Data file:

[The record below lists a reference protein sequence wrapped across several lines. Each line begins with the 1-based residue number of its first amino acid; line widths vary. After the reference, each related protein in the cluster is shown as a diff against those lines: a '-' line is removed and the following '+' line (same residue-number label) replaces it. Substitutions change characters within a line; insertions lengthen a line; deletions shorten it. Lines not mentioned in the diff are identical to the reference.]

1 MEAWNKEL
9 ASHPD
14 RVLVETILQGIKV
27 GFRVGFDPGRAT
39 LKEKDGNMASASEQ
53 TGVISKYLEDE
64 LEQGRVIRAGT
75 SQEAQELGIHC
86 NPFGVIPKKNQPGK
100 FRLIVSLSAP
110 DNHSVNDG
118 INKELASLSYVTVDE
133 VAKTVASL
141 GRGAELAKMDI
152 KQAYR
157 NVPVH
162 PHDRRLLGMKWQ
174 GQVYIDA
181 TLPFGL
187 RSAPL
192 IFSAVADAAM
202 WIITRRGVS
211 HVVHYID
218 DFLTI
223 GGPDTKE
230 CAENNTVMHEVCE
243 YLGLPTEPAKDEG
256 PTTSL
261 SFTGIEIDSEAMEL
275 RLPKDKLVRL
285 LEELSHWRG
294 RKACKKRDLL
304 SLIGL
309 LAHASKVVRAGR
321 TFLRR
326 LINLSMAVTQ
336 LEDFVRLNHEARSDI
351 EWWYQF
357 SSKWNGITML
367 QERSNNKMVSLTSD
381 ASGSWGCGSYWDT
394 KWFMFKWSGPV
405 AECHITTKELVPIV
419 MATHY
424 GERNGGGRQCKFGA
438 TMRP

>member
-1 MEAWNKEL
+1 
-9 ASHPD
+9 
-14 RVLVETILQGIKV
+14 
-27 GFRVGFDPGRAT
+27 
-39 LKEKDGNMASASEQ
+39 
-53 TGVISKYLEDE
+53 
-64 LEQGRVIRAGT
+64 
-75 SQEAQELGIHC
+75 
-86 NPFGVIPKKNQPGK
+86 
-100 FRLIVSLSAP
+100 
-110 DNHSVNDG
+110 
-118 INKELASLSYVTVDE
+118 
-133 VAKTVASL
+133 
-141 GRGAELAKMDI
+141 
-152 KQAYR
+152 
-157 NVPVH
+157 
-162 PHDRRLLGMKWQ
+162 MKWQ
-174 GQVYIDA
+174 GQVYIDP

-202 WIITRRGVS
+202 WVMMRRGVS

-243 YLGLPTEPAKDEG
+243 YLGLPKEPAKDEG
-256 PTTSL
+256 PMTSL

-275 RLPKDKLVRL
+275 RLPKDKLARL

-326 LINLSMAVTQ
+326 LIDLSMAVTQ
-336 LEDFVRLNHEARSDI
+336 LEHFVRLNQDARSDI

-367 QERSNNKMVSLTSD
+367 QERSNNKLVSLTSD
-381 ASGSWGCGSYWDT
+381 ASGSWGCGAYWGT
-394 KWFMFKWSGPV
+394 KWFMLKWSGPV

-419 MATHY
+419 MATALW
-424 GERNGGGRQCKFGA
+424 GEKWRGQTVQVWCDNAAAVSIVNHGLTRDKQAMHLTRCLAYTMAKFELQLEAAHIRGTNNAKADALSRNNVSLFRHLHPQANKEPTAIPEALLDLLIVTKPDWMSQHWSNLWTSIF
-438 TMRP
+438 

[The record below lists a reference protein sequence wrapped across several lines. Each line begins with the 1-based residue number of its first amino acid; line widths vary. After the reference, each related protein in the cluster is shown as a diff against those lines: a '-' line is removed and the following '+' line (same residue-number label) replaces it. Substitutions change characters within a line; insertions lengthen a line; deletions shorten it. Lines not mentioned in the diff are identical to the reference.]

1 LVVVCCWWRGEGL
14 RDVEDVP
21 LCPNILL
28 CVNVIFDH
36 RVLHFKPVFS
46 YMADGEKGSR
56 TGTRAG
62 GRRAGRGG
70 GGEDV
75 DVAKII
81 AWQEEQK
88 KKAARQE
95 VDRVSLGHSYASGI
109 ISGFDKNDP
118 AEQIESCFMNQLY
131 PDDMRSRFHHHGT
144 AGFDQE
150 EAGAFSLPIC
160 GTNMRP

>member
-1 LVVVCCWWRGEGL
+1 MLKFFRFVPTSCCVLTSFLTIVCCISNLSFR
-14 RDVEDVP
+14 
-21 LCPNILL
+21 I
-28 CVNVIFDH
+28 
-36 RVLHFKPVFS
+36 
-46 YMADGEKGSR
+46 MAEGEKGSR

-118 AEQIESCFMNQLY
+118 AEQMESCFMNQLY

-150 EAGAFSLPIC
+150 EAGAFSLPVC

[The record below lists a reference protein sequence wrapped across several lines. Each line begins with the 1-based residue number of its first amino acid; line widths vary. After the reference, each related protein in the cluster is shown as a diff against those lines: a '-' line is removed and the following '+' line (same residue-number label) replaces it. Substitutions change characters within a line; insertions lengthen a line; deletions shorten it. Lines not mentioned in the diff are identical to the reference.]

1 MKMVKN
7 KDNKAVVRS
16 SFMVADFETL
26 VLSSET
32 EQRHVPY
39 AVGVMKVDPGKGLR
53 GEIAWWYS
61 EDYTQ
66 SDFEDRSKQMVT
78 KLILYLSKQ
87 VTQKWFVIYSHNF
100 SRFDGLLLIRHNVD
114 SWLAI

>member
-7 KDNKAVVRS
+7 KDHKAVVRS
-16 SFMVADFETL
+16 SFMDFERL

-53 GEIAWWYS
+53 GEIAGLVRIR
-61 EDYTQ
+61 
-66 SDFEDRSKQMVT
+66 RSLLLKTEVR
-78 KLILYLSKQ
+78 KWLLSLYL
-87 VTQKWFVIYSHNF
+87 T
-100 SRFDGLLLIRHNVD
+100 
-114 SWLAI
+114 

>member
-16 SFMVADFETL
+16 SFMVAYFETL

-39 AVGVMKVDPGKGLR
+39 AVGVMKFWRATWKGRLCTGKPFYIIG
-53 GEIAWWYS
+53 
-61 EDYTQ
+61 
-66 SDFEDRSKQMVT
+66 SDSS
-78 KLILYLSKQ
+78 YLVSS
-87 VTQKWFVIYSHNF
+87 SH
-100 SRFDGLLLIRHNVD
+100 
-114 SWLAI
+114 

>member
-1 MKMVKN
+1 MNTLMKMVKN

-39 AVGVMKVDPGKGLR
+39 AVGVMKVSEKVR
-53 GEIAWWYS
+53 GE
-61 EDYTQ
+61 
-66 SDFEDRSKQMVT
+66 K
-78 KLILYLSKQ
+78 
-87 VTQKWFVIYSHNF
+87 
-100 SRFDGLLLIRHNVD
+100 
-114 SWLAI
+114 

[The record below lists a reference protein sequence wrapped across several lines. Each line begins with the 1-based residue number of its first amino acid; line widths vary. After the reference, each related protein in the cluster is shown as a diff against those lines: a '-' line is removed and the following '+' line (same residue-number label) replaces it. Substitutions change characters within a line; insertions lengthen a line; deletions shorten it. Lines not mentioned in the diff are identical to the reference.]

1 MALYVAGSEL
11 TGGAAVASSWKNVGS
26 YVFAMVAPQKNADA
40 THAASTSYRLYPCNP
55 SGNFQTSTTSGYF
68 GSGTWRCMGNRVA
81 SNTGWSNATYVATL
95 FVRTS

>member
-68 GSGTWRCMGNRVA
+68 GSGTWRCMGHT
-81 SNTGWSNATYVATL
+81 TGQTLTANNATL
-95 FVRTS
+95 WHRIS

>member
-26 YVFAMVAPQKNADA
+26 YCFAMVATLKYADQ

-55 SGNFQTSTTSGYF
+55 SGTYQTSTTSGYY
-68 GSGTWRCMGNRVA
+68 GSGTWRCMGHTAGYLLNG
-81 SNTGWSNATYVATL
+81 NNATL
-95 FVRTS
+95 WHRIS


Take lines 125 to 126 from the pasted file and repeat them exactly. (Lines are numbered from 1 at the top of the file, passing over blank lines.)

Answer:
131 PDDMRSRFHHHGT
144 AGFDQE